Nature has done a hell of a job over the last few billion years, but there’s always room for improvement. The proteins in our bodies are great but not always the easiest to produce or package — so Cambrium is looking to design improved molecules that work in similar ways, but can be made at sustainably and at scale, and vegan to boot. And yes, AI is involved.
The company has raised €11 million (around $11.6M) to expand its operations from its proof of concept product, a custom derivative of collagen called NovaColl, to a new slate of structural proteins that could be used in personal care and fashion.
Collagen is a good example of the kind of molecule that makes a lot of sense to make a few changes to. It’s the most common protein in your body, found in practically all your tissues, and drops in collagen levels are associated with wrinkles and other outward signs of aging. The efficacy of collagen supplements, whether oral or topical, is debatable, but it’s definitely both harmless and popular.
There are two problems, though: first, collagen that’s biosimilar to human collagen has to be sourced from animals, generally waste from meat processing. Not great! And second, natural collagen is too large a molecule to really penetrate the skin and do whatever it’s supposed to do.
Cambrium got to work on it in the company’s early stages, isolating the region of the protein that seemed to do the most work and modifying it to be manufacturable in a bioreactor – basically a lot a specialized microbes that eat sugar and excrete the molecule in question. The resulting NovaColl molecule, smaller and easier to make, appears to stimulate collagen production better than the real thing, and it’s done without rendering any organs.
It’s a validation of the approach, showing that there are potentially useful molecules out there being produced in rather nasty ways, and both can be improved.
CEO and founder Mitchell Duffy explained, however, that the company is not interested in medications or enzymes, which are used at industrial scales. Instead, they’re focusing on “structural” proteins, which are valuable for their physical properties.
“A lot of biotech has been focused on enzymes for many years, and structural proteins, until the last decade or so, have fallen by the wayside — but I think they’re some of the higher value proteins out there,” he said. “We’re used to interacting with structural proteins every day, and we need new paradigms in how to create them.”
He suggested silk as an example. Harvested en masse from silkworms, but what we value about it isn’t that it’s bug-based textile. Its value comes from its structural properties, how strands of it are straight and smooth at a molecular level, without the curls or spikes of, say, wool (another valuable structural protein).
“We’re not working on this, but what if you could reduce the pile in some much cheaper bulk material? Then you could have a silk-like feel for a fraction of the price, and it would be vegan, or more sustainable,” he explained.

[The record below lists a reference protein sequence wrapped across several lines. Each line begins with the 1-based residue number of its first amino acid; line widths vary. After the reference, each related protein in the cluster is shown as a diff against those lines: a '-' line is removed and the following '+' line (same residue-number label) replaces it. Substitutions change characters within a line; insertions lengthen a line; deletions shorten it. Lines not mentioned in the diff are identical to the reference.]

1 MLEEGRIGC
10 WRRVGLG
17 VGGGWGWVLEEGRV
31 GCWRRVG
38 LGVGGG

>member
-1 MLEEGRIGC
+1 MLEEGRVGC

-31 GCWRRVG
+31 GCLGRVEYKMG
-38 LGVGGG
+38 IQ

Targeting structure and function rather than adhering to a strict amino acid sequence (though NovaColl did) confers considerable leeway in the design process.
“Making natural proteins is sometimes more difficult; Evolution optimizes for different things than human needs,” said Duffy. “So if we digitally design proteins, we can optimize for human needs, and you can design for scale. A lot of companies are all about finding the perfect protein and then scaling it up. We’re saying, let’s design a protein that scales to start with.”
Here’s where that AI hook comes in. Surprisingly, it’s not simply algorithmic or bio-specific, because proteins have “that language feel,” as Duffy put it.
“Proteins have a structure like a sentence has a structure, there are words and you can swap them out and get the same meaning but a different intonation or connotation. That’s what we’re doing, we’re forming new sentences. We created a new programing language that lets us put constraints on this generator we have — it’s a model that’s been trained on a ton of data, so it really is a generative AI.”
They’re working on both modifying naturally occurring proteins and designing them from scratch. Rather than taking on something industrial in scale, however, Cambrium is hoping to address high-value, low-volume industries like personal care.
“It’s just a perfect place to start: low minimum quantities, high prices, people are super interested in it, they want to see data but they’re also open to innovation. And textiles treatments are everywhere — not only in woven materials, there are tons used in leather. And there may be more sustainable options,” Duffy said.
The seed funding round was led by Essential Capital, along with SNR, Valor Equity Partners, and HOF Capital. Duffy noted that Europe (Cambrium is based in Berlin) has good public funding for this kind of work, allowing them to experiment and develop their processes using grants — “That’s one of the ways we have been able to be so capital efficient and get to market, instead of spending VC dollars on stuff in the lower TRL [tech readiness level] scale.”
NovaColl is shipping to customers now, who are using and testing it in their products, so the market is no longer theoretical. Cambrium’s next molecule or molecules aren’t being revealed yet, but we should hear more soon now that this funding is charging up operations.